Sunday, October 25, 2020

函館塩ラーメン 五稜郭 (Goryokaku in Ogikubo, Tokyo)


函館塩ラーメン 五稜郭

 

Hakodate in Hokkaido is known for shio ramen. They are also known for fresh seafood. If you have a chance to visit Hakodate, you should check out their fish market, even though it is quite touristy.

No time to go to Hakodate? You can get some of that Hokkaido goodness down in Ogiukubo, Tokyo at Goryokaku. They make a light shio ramen with Hakodate konbu.


The konbu here is something special. It's called gagome konbu (ガゴメコンブ), and it is only harvested around the Hakodate area. This particular kind of konbu is easily made into tororokonbu, a kind of shredded topping that melts into the soup and becomes quite an umami bomb (and quite slimy).


It's great stuff, but no one will fault you if it isn't your style.


With global climate change, however, the water around the southern edge of Hokkaido has been increasing in temperature over the years, and this konbu is being harvested less and less.


What makes the kelp special? According to konbu experts, the area where the chishima current (千島海流) meets the kuroshio current (黒潮) is very nutrient-rich. There are also many small streams feeding the ocean from the land. And some kind of acidic rock called ryolite (流紋岩) makes for a perfect substrate for this konbu.

My take away? It is damn tasty.


Yet another solid shop in Ogikubo. Check out more shops on Suginami-ku's official English site here.



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Thursday, October 22, 2020

麺家 獅子丸 (Shishimaru in Nagoya)

 麺家 獅子丸


Shishimaru, just next to Nagoya Station, is ranked as one of Tabelog's best 100 ramen shops (well, the best 300 I guess) so checking it out was a no-brainer. Turned out to be quite a nice creamy toripaitan.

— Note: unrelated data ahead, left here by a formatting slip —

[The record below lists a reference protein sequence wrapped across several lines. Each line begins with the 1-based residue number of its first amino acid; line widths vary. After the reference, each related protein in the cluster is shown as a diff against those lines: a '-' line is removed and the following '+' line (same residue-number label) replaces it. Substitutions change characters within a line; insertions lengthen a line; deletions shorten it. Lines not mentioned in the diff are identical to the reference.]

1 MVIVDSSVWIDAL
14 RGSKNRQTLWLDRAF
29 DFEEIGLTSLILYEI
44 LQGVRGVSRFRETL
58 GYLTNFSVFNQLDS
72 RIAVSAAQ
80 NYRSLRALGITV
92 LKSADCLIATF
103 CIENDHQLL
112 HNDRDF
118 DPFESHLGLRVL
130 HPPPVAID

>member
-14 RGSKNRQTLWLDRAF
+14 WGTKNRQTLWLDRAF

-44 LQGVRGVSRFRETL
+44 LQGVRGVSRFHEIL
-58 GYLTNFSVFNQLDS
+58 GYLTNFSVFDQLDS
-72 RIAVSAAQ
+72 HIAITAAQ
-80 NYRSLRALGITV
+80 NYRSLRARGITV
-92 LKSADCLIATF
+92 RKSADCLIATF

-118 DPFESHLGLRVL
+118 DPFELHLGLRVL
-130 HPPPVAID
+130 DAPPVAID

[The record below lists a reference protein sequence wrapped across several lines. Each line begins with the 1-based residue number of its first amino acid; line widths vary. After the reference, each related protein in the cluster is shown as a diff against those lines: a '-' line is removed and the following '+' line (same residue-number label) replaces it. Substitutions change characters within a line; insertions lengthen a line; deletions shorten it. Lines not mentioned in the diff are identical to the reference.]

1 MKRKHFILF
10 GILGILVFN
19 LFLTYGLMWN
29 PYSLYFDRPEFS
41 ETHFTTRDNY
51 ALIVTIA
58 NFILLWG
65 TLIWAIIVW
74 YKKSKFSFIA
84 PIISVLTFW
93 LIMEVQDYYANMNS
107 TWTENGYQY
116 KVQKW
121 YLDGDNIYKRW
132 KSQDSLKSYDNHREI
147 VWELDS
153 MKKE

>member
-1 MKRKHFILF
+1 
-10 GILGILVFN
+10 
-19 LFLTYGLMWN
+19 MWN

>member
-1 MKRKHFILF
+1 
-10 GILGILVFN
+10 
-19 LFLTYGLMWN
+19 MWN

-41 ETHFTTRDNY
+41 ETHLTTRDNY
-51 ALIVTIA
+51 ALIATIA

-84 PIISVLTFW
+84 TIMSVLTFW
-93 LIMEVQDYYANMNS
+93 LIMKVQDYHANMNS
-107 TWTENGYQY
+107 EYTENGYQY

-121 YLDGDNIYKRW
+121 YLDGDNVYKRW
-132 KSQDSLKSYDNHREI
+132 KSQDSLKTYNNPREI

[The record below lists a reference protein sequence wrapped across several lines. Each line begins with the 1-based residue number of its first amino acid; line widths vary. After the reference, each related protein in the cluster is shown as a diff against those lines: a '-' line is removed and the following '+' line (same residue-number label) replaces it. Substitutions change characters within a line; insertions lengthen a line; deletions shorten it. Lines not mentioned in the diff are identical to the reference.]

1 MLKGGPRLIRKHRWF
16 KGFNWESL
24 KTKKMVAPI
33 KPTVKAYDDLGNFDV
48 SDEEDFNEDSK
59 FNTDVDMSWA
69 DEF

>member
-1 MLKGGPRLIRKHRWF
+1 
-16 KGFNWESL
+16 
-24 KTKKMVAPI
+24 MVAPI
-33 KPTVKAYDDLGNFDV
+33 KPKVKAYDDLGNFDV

This style has recently been labeled espuma-style (エスプーマ系). Maximum frothiness is achieved by hitting the soup with a hand mixer before serving. This serves to aerate the broth and turn it milky white. Some people think it is too much, preferring the traditional creamy paitan soups made by cooking soup on a rolling boil over high heat. I'll take them both.

The coveted 百名店. West Japan gets its own list of 100 shops, with Aichi Prefecture getting nine. When fact-checking, I found that they were given a nod in 2019, but not in 2020. Sorry Shishimaru, I'll still show you love.


They make their noodles in-house using Japanese flour and salt from Okinawa. During one of my stints at the Osaka Ramen School, they explained that the salt used in the noodles doesn't matter; salt dissipates in the water when boiling and only serves the purpose of helping the noodles cook. Anyways, it's nice to see that they spend the extra yen on premium salt.


I got the standard bowl, as I had just crushed another Nagoya bowl of ramen. Shishimaru recommends the zeitakumori (ぜいたく盛り) which comes with roast beef, stewed beef, an egg, and a side dish. Too much food for me!

I should have tried it anyway. The chef has a background in French and Japanese traditional cooking, so it probably would have been tasty. The normal bowl was on point.


Official site here.



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Sunday, October 18, 2020

らぁ麺や 汐そば 雫 (Shizuku in Nagoya)

 らぁ麺や 汐そば 雫


Shizuku (雫 means drop) is a popular shiosoba spot about 20 minutes south of Nagoya Station. The ingredients are all-natural, including the 10 different salts used in the tare seasoning. Specialty chicken and dried fish make up the broth. Noodles made in house. Like most premium shio spots, there is a lot of attention to detail.

I always wonder how shops come up with their many-salt blends. Many ramen shops have a blend of three or four, but 10 is quite outstanding.

The shop also serves shoyu, mazesoba, and tantanmen. I'm guessing the tantanmen is very good, though I personally gravitate towards the spicy Japanese version of tantanmen at shops that already have a good shio or shoyu ramen.

Like many good shops, this one is lunch only.


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